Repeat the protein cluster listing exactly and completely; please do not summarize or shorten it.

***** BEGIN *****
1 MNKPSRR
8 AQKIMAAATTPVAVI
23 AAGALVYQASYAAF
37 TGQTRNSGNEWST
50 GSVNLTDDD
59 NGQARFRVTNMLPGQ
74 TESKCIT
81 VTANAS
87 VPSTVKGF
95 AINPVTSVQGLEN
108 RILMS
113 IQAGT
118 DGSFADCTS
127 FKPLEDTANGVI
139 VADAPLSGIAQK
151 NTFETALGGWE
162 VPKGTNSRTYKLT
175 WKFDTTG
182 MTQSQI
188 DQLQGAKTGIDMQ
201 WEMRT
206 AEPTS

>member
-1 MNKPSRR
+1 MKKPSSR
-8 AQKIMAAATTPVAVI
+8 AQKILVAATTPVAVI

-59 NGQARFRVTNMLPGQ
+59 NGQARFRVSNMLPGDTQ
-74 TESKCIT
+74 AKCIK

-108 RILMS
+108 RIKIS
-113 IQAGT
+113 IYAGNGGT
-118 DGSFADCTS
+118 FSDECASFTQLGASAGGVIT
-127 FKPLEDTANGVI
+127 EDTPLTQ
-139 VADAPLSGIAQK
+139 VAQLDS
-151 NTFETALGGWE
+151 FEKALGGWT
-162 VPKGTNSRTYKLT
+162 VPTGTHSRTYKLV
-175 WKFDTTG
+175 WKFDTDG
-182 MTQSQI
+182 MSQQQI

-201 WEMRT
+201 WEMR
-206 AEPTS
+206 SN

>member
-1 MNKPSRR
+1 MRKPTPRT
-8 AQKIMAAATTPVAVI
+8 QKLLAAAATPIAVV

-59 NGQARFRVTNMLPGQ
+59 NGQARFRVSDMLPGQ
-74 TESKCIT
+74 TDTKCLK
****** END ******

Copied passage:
1 MNKPSRR
8 AQKIMAAATTPVAVI
23 AAGALVYQASYAAF
37 TGQTRNSGNEWST
50 GSVNLTDDD
59 NGQARFRVTNMLPGQ
74 TESKCIT
81 VTANAS
87 VPSTVKGF
95 AINPVTSVQGLEN
108 RILMS
113 IQAGT
118 DGSFADCTS
127 FKPLEDTANGVI
139 VADAPLSGIAQK
151 NTFETALGGWE
162 VPKGTNSRTYKLT
175 WKFDTTG
182 MTQSQI
188 DQLQGAKTGIDMQ
201 WEMRT
206 AEPTS

>member
-1 MNKPSRR
+1 MKKPSSR
-8 AQKIMAAATTPVAVI
+8 AQKILVAATTPVAVI

-59 NGQARFRVTNMLPGQ
+59 NGQARFRVSNMLPGDTQ
-74 TESKCIT
+74 AKCIK

-108 RILMS
+108 RIKIS
-113 IQAGT
+113 IYAGNGGT
-118 DGSFADCTS
+118 FSDECASFTQLGASAGGVIT
-127 FKPLEDTANGVI
+127 EDTPLTQ
-139 VADAPLSGIAQK
+139 VAQLDS
-151 NTFETALGGWE
+151 FEKALGGWT
-162 VPKGTNSRTYKLT
+162 VPTGTHSRTYKLV
-175 WKFDTTG
+175 WKFDTDG
-182 MTQSQI
+182 MSQQQI

-201 WEMRT
+201 WEMR
-206 AEPTS
+206 SN

>member
-1 MNKPSRR
+1 MRKPTPRT
-8 AQKIMAAATTPVAVI
+8 QKLLAAAATPIAVV

-59 NGQARFRVTNMLPGQ
+59 NGQARFRVSDMLPGQ
-74 TESKCIT
+74 TDTKCLK